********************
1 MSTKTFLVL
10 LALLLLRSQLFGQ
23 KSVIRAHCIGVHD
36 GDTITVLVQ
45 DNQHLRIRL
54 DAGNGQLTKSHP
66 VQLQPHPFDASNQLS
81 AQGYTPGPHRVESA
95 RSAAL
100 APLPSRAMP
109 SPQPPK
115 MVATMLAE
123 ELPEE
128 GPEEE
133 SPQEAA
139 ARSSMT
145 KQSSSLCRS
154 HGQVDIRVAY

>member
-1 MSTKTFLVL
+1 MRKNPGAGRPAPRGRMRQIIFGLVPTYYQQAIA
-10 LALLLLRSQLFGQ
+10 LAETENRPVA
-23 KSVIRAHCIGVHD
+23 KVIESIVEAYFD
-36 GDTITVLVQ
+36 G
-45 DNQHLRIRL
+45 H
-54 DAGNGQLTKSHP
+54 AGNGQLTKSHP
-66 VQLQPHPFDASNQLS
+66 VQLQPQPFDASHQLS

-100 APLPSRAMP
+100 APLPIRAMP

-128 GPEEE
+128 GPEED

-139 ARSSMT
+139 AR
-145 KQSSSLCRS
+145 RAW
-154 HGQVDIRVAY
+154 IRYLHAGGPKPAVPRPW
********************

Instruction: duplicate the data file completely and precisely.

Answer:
1 MSTKTFLVL
10 LALLLLRSQLFGQ
23 KSVIRAHCIGVHD
36 GDTITVLVQ
45 DNQHLRIRL
54 DAGNGQLTKSHP
66 VQLQPHPFDASNQLS
81 AQGYTPGPHRVESA
95 RSAAL
100 APLPSRAMP
109 SPQPPK
115 MVATMLAE
123 ELPEE
128 GPEEE
133 SPQEAA
139 ARSSMT
145 KQSSSLCRS
154 HGQVDIRVAY

>member
-1 MSTKTFLVL
+1 MRKNPGAGRPAPRGRMRQIIFGLVPTYYQQAIA
-10 LALLLLRSQLFGQ
+10 LAETENRPVA
-23 KSVIRAHCIGVHD
+23 KVIESIVEAYFD
-36 GDTITVLVQ
+36 G
-45 DNQHLRIRL
+45 H
-54 DAGNGQLTKSHP
+54 AGNGQLTKSHP
-66 VQLQPHPFDASNQLS
+66 VQLQPQPFDASHQLS

-100 APLPSRAMP
+100 APLPIRAMP

-128 GPEEE
+128 GPEED

-139 ARSSMT
+139 AR
-145 KQSSSLCRS
+145 RAW
-154 HGQVDIRVAY
+154 IRYLHAGGPKPAVPRPW